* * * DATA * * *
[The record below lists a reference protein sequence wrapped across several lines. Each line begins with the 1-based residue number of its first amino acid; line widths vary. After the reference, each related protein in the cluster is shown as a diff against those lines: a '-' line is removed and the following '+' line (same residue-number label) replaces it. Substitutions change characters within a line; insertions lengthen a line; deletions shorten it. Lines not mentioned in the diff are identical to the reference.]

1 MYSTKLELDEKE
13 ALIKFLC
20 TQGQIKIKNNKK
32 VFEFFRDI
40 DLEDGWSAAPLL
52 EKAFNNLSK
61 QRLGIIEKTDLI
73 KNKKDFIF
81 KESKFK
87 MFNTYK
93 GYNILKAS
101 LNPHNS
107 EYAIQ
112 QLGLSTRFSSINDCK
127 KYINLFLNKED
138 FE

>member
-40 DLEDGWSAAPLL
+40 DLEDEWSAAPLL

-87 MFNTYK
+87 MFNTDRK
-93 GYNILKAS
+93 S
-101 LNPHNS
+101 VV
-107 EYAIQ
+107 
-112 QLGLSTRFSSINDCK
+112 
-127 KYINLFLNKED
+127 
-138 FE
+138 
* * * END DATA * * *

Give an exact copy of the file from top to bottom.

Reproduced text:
[The record below lists a reference protein sequence wrapped across several lines. Each line begins with the 1-based residue number of its first amino acid; line widths vary. After the reference, each related protein in the cluster is shown as a diff against those lines: a '-' line is removed and the following '+' line (same residue-number label) replaces it. Substitutions change characters within a line; insertions lengthen a line; deletions shorten it. Lines not mentioned in the diff are identical to the reference.]

1 MYSTKLELDEKE
13 ALIKFLC
20 TQGQIKIKNNKK
32 VFEFFRDI
40 DLEDGWSAAPLL
52 EKAFNNLSK
61 QRLGIIEKTDLI
73 KNKKDFIF
81 KESKFK
87 MFNTYK
93 GYNILKAS
101 LNPHNS
107 EYAIQ
112 QLGLSTRFSSINDCK
127 KYINLFLNKED
138 FE

>member
-40 DLEDGWSAAPLL
+40 DLEDEWSAAPLL

-87 MFNTYK
+87 MFNTDRK
-93 GYNILKAS
+93 S
-101 LNPHNS
+101 VV
-107 EYAIQ
+107 
-112 QLGLSTRFSSINDCK
+112 
-127 KYINLFLNKED
+127 
-138 FE
+138 